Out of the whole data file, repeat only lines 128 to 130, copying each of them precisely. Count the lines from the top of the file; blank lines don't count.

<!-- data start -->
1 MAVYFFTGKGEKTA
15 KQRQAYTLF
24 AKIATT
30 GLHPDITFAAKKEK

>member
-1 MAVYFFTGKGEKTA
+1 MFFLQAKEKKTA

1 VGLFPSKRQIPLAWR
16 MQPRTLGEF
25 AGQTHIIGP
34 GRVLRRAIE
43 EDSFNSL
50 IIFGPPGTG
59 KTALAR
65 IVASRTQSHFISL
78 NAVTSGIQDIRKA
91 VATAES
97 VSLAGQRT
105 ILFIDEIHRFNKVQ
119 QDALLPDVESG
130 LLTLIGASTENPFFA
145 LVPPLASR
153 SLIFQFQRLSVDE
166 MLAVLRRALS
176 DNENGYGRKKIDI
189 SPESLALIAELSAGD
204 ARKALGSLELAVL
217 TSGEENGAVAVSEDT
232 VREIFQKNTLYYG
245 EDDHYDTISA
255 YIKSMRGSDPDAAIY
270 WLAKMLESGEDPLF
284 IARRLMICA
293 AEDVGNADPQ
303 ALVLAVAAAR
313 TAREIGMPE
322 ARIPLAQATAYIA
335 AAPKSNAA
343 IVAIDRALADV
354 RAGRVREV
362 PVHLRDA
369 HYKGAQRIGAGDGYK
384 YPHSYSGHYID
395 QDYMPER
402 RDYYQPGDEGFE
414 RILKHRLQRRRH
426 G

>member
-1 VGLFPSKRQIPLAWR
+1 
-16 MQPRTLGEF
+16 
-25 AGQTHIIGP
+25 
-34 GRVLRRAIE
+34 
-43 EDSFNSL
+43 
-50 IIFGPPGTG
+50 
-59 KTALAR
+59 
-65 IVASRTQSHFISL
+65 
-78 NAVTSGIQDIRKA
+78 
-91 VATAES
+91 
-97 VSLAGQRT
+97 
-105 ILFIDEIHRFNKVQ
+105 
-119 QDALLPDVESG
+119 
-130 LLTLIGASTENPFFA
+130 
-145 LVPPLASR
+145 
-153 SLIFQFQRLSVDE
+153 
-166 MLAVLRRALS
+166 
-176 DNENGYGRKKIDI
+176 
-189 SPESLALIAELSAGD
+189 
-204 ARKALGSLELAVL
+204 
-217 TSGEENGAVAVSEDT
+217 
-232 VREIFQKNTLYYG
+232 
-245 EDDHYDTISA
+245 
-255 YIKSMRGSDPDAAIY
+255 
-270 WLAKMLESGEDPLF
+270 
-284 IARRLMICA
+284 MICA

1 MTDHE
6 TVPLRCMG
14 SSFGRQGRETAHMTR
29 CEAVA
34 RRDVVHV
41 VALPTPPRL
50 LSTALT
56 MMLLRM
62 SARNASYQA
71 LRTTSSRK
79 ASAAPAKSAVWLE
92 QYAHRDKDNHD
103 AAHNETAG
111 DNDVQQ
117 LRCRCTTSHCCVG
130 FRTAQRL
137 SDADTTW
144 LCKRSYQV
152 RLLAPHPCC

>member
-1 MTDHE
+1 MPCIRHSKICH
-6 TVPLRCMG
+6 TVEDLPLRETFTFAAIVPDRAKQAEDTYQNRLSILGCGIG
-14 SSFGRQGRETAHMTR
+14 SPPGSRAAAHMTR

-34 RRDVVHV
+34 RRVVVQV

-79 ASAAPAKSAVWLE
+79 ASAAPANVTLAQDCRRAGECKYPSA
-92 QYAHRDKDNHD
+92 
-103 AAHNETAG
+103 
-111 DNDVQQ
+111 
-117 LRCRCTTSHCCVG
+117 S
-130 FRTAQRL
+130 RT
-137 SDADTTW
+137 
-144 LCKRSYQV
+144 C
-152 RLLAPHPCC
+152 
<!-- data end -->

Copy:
+34 RRVVVQV

-79 ASAAPAKSAVWLE
+79 ASAAPANVTLAQDCRRAGECKYPSA